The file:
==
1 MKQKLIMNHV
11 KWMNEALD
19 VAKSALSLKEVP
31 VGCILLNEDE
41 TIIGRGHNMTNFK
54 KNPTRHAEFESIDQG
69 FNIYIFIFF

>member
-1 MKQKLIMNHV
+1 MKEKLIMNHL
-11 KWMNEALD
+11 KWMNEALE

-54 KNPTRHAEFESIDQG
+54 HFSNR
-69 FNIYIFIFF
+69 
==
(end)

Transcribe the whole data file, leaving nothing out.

1 MKQKLIMNHV
11 KWMNEALD
19 VAKSALSLKEVP
31 VGCILLNEDE
41 TIIGRGHNMTNFK
54 KNPTRHAEFESIDQG
69 FNIYIFIFF

>member
-1 MKQKLIMNHV
+1 MKEKLIMNHL
-11 KWMNEALD
+11 KWMNEALE

-54 KNPTRHAEFESIDQG
+54 HFSNR
-69 FNIYIFIFF
+69 